- Trafalgar Square takes its name from Admiral Nelson's famous victory in the Battle of Trafalgar on 21 October 1805. Nelson's Column is 56 m high and on top you can see the statue of Admiral Nelson, who died in the battle.
- Piccadilly Circus is the centre of London’s nightlife. Its neon lights are famous all over the world. The Eros fountain is a great meeting place if you want to go to one of the plenty restaurants, bars, nightclubs or theatres nearby.
The Rock Circus with wax figures of famous rock stars, is also at Piccadilly Circus. At the entrance of the museum you get headphones, so you can hear the stars sing. The highlight of the museum is a spectacular concert with moving wax figures.
- The Rock Circus with wax figures of famous rock stars, is also at Piccadilly Circus. At the entrance of the museum you get headphones, so you can hear the stars sing. The highlight of the museum is a spectacular concert with moving wax figures.
- Madame Tussaud's is a famous wax museum with celebreties of entertainment, sport and politics. It is one of the most popular museums in London.
- Madame Tussaud was born in France where she learnt how to make waxworks. In 1802, she came to England with her collection and travelled around Great Britain and Ireland. In 1835, she finally opened a wax exhibition in London. Her last work was her self-portrait, which is at the entrance of the museum. Madame Tussaud was 89 years old when she died in 1850
Millennium Bridge, St Paul’s Cathedral
- Millennium Bridge is a footbridge over the river Thames.
- In the background, you can see St Paul’s Cathedral. Its cupola is very special: go up there with a friend. Ask your friend to put his/her ear against the wall of the cupola. Then go to the other side and whisper against the wall. Your friend will hear every word you whisper, although you are 34 m apart. This is why the cupola of St Paul’s Cathedral is also called Whispering Gallery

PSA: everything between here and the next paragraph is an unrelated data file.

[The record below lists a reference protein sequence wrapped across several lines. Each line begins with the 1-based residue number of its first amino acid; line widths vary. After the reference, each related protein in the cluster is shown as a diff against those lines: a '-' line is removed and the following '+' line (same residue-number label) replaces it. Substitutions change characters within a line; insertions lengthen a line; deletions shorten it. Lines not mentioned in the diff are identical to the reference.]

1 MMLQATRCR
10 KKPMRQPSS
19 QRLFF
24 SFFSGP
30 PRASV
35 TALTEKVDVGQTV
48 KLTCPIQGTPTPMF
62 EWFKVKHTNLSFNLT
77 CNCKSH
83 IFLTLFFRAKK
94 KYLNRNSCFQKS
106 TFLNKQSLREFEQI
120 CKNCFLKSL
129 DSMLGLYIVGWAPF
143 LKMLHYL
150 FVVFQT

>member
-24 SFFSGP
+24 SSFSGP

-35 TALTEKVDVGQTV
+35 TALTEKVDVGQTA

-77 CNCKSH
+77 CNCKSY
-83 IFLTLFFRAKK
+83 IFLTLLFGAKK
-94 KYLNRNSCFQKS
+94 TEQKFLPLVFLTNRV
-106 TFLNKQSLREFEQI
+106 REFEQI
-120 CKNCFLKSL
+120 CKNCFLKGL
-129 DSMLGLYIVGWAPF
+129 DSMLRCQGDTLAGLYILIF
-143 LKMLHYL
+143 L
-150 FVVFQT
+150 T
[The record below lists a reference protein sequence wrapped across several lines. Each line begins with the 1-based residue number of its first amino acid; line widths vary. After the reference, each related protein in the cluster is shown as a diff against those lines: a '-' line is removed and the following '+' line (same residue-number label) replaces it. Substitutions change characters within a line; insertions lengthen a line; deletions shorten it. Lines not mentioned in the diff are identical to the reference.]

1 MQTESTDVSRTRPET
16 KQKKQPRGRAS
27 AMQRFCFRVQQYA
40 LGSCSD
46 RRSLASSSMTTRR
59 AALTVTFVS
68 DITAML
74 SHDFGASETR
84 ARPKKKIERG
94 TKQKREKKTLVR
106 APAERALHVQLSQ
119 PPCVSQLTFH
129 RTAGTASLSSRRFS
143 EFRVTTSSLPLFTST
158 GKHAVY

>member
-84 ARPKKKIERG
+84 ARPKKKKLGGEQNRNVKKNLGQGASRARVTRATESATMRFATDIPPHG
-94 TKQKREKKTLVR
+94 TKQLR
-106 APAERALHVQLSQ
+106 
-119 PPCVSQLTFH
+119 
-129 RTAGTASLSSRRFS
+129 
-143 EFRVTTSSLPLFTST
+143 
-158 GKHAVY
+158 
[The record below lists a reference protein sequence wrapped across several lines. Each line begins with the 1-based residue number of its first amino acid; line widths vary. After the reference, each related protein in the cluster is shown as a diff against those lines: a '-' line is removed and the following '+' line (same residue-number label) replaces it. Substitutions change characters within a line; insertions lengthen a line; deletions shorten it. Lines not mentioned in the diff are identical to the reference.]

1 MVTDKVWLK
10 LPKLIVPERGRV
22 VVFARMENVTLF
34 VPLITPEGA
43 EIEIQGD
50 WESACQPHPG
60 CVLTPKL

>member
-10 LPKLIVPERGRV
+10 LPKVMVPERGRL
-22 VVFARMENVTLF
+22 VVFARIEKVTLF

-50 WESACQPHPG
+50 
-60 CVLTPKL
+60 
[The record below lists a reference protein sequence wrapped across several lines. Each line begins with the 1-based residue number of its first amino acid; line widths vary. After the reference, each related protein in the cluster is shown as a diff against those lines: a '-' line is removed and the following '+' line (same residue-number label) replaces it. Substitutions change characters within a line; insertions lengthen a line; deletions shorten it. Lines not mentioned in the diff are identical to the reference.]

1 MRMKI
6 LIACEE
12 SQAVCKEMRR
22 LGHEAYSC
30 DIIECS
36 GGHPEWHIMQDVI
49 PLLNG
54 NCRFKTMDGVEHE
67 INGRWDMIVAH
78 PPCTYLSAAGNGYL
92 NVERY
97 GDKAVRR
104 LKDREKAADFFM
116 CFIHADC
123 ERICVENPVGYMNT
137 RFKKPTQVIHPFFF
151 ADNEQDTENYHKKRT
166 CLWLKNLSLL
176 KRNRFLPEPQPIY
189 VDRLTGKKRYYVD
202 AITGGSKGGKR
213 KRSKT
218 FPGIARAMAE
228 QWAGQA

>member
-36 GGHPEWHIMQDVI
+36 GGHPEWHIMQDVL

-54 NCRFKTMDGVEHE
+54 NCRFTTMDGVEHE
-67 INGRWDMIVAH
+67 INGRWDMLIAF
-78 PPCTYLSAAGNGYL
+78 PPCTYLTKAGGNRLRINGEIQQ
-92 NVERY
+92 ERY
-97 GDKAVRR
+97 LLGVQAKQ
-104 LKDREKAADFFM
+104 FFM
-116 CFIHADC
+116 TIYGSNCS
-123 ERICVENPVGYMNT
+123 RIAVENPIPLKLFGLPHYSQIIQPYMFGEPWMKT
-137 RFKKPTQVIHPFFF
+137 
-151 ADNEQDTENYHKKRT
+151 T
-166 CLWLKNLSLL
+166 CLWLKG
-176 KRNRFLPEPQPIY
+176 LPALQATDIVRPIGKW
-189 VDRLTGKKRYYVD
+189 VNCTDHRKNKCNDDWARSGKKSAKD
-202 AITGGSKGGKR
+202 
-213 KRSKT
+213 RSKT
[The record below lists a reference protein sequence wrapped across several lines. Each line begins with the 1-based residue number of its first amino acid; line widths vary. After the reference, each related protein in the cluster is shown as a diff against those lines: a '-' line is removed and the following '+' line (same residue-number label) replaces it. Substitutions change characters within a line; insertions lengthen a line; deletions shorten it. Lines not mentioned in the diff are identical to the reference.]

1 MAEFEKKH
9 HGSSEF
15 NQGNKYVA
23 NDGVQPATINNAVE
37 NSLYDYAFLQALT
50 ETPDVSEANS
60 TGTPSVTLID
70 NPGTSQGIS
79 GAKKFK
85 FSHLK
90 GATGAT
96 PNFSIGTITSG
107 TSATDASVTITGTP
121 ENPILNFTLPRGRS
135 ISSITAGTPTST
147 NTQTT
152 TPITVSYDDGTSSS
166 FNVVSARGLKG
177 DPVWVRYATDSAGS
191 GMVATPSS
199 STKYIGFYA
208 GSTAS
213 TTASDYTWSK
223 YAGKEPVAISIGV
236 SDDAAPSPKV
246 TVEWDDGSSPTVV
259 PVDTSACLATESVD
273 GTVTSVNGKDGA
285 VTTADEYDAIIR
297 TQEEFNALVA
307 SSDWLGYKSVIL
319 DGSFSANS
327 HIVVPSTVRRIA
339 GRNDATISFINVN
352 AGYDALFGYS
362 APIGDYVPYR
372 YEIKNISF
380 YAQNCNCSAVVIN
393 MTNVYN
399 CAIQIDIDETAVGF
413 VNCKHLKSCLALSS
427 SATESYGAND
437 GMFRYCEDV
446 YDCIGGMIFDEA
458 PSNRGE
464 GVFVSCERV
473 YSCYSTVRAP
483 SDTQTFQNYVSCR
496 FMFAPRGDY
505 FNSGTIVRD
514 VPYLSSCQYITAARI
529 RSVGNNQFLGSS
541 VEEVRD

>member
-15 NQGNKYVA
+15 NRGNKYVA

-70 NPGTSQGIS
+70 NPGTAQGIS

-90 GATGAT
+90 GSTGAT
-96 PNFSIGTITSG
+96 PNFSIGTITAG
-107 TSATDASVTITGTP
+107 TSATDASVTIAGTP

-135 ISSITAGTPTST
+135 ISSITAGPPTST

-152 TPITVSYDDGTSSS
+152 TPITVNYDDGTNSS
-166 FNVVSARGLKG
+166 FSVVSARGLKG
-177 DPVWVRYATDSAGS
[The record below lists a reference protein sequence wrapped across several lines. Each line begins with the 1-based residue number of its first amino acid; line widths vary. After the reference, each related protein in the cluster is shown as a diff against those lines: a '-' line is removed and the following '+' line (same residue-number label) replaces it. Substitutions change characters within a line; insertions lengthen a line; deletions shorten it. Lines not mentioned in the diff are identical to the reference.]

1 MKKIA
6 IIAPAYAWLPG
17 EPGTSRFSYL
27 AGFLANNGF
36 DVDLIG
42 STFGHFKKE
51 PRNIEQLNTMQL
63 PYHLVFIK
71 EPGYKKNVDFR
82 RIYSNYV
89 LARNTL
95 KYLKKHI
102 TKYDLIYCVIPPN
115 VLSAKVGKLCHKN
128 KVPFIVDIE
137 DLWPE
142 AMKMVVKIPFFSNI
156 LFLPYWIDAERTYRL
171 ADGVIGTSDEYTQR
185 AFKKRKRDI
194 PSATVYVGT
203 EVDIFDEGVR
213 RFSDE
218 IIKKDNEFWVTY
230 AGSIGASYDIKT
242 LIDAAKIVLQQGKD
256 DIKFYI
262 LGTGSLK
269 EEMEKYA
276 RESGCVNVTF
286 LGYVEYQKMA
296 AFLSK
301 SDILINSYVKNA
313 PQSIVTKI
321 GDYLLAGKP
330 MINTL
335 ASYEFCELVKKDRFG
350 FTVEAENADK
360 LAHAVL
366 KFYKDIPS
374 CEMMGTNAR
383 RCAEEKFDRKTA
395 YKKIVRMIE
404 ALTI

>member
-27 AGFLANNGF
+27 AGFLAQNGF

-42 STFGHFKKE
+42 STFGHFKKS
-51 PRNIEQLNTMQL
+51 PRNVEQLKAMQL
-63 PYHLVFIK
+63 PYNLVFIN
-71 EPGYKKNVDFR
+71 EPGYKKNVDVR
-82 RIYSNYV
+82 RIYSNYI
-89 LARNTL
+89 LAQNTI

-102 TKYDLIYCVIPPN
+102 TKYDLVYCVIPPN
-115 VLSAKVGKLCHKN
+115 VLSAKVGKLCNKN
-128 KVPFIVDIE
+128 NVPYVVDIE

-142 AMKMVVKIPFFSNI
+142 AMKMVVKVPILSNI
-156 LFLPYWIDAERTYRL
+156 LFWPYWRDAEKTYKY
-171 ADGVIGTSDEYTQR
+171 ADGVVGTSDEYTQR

Monument to the Great Fire of London
- On 2 September 1666, a fire broke out in Pudding Lane, which destroyed three quarters of London in only three days. It was the Great Fire of London.
- Between 1671 and 1677, the architect Sir Christopher Wren built the monument in remembrance of the Great Fire. The Monument is 61.5 metres high – this is exactly the distance between the moument and the place where the fire broke out in 1666.
- You can go up a spindal staircase to a platform from where you have a nice view over the City of London
- In the 19th century, London Docklands formed the world's largest port. Ships arrived here with goods from all parts of the world. There were warehouses for tea, silver, ivory and so on. Now the former warehouses are nice (and expensive) homes and offices. The office building Canary Wharf is the highest building in London.
St Katherine Dock is just beside the Tower of London. It is a nice place with a yacht marina and a number of restaurants. In the background you can see the Dickens Inn. It is a huge pub and was a brewery in the 18th century
- St Katherine Dock is just beside the Tower of London. It is a nice place with a yacht marina and a number of restaurants. In the background you can see the Dickens Inn. It is a huge pub and was a brewery in the 18th century
1. At what time does the Changing of the Guard take place in front of Buckingham Palace?
- 1. At what time does the Changing of the Guard take place in front of Buckingham Palace?
- a.at half past eleven
- b.at half past nine
- c.at half past ten
- at half past eleven
- at half past nine
- at half past ten
Question 2 of 10:
- 2. How many seconds does the Tower Bridge need to lift?
Question 3 of 10:
- 3. London's highest building is in the Docklands. What's its name?
- a.Bank of England
- b.World Trade Centre
- c.Canary Wharf
Question 4 of 10:
- 4. How old was Madame Tussaud when she died?
Question 5 of 10:
- 5. Which museum can you see in the background?
- a.National Gallery
- b.Madame Tussaud's
Question 6 of 10:
- 6. What is the street called where the Horse Guards are?
- a.The Mall
- c.Baker Street
Question 7 of 10:
- 7. What can you see in the Dungeon?
- a.photos of ghosts in old castles
- b.wax figures of famous rock stars
- c.how people were killed and tortured in England's past
Question 8 of 10:
- 8. Which famous museum is at Piccadilly Circus?
- a.National Gallery
- b.London Dungeon
- c.Rock Circus
Question 9 of 10:
- 9. What does HMS mean?
- a.Her Majesty's Ship
- b.Honoured Marine Symbol
- c.Hear My Signal
Question 10 of 10:
- 10. Which London sight can you see in the picture?
- a.Buckingham Palace
- b.St Paul's Cathedral
- c.Westminster Abbey